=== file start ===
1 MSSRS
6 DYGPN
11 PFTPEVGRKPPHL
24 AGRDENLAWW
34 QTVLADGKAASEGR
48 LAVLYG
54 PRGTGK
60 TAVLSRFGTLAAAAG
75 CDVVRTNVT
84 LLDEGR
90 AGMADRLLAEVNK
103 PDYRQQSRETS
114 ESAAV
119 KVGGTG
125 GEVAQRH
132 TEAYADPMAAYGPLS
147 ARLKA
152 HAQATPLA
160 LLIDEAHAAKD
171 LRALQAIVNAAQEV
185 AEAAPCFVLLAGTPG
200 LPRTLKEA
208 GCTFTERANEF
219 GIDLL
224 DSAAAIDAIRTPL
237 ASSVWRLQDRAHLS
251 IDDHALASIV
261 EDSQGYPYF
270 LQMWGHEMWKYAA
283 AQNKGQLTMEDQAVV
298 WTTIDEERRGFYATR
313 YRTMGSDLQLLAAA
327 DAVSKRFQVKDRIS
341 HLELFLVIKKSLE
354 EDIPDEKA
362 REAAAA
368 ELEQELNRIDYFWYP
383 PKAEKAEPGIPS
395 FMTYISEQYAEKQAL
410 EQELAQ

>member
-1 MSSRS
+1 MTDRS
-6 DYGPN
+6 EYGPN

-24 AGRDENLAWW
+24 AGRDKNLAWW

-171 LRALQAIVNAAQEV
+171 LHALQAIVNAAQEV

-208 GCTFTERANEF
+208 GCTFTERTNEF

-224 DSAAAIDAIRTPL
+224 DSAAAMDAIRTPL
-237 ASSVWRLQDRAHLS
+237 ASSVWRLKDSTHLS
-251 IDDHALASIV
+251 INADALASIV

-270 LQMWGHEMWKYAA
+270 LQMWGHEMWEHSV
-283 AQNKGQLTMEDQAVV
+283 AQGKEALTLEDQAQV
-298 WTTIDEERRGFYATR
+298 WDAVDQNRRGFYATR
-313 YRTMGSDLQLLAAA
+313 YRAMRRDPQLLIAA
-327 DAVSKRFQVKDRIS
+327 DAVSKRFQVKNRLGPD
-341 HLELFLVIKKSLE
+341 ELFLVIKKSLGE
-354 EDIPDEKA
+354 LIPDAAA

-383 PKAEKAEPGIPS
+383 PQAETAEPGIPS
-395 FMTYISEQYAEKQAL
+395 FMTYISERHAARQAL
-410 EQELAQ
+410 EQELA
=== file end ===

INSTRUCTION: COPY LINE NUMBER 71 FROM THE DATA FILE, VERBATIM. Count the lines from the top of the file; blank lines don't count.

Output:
+354 LIPDAAA